The Light at the End of the 2011 Tunnel for Kathmandu Critical Care

Pani 6

It’s raining as I write this, cool and delightful weather. The fridge at the Guest House was repaired while I was gone, I cooked spaghetti and meat for myself last evening. I am sharing the Guest House with eight women from UK
who are soon embarking on three-month home stay volunteer experiences in the Terai. It’s pleasant but there’s only one bathroom. I’m a bit vague as to what their NGO does…..

Da Big Class rolls on like a juggernaut, crushing everything in it’s path.

Sometimes the best plan is to have no plan……. But that does not mean it’s easy to stand in front of a crowd knowing you have not planned a lecture. My big course, the large group in the ballroom with the crystal chandelier, meets weekly and it’s the one where I have tried to teach the most cardiology, in a systematic way. I have about a dozen nursing teachers in the course from various schools of nursing, and a cluster of nurses now working in this or that ICU; but then I also have a dozen or so B Sc grads yet-to-be-employed. Out of the seventy five who started I have lost about fifteen. Probably due to a) deciding they could not get over the language barrier or b) work scheduling.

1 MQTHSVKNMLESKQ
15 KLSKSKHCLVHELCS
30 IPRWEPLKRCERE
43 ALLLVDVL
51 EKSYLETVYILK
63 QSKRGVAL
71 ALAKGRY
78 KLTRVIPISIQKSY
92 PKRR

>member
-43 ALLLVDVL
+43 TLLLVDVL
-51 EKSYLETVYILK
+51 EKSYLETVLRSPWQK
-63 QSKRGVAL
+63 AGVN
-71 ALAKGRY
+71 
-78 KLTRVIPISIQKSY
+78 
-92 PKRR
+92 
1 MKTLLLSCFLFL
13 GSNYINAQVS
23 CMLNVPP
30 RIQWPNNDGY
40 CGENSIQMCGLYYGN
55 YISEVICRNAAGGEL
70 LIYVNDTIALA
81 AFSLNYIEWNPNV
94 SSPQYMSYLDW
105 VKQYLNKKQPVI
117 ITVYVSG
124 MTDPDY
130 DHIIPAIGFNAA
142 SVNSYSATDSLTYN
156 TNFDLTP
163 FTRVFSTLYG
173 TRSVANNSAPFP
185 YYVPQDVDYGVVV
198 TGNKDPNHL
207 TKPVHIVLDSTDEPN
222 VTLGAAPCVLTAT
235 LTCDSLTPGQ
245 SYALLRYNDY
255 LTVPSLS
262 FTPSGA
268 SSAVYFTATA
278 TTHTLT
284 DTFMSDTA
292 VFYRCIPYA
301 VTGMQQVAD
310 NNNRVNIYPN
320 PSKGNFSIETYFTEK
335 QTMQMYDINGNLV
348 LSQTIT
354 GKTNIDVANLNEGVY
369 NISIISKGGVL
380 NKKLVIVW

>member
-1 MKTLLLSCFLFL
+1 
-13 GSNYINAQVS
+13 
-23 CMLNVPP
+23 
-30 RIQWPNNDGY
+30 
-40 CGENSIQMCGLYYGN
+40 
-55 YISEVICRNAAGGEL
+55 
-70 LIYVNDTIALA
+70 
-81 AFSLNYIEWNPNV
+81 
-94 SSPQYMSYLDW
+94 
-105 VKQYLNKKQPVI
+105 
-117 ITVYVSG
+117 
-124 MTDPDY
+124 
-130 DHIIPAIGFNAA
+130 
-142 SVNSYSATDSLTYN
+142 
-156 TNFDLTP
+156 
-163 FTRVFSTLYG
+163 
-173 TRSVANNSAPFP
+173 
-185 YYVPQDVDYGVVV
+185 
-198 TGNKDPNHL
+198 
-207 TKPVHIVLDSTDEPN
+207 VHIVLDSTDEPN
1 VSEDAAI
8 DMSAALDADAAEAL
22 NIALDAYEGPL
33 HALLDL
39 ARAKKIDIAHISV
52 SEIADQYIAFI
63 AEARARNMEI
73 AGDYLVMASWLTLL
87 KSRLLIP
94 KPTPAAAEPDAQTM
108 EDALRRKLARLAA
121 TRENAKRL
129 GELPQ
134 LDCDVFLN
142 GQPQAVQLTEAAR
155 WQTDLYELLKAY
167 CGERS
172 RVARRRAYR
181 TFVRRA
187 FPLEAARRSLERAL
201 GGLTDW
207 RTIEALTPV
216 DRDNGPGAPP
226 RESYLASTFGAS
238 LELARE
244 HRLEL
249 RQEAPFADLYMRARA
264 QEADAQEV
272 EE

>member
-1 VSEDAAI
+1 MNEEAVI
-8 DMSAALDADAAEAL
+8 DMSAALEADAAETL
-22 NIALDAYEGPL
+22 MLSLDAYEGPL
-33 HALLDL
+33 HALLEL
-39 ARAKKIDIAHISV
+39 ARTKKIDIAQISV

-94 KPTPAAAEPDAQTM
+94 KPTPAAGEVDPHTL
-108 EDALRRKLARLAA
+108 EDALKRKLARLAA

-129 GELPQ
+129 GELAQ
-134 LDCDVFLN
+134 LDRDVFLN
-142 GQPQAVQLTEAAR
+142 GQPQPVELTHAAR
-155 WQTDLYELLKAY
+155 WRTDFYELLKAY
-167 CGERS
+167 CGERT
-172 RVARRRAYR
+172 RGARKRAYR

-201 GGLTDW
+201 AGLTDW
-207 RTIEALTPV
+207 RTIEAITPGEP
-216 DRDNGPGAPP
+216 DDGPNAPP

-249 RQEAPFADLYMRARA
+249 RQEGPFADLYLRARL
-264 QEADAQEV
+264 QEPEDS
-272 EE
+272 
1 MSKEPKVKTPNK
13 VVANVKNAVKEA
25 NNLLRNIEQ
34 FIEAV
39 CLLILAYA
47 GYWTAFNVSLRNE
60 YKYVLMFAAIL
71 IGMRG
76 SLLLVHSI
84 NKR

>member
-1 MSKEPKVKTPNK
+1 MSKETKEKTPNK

One member of the class, a quiet person, told me at her hospital all the House Officers are now using the six-step guide (“the Fisherman’s Handout”) and that she is looking at strips every day now with the docs. Other anecdotal stories of small successes. So I’ve lost a few but I’ve won a few.

Megacode (def.) (Medicalese) 1) a simulation exercise in which a team of respondents composed of medical professionals displays their skills at using a treatment protocol during a cardiac or respiratory arrest. 2) a Cult-like masochistic exercise in self-flagellation in which nurses and doctors attempt to symbolically cheat death. 3) known in Oz as a “mock code”

Last week had been a bit frustrating for me, first because I still lectured even though I was sick, but also as I got feedback that told me I needed to make adjustments in the course. When the students are doing poorly it’s easy to attribute any problems to some flaw in the class roster. An experienced teacher has to consider adjusting the teaching style and methods. So the plan was to not introduce anything new, and to review course concepts. Prior to class I enlisted some of the course members to serve as co teachers for this session. In the morning we started with mega-code review for an hour as people straggled in, which was a change-up. In past weeks we didn’t do mega-code until after lunch. The early morning scheduling forced everyone to shift gears.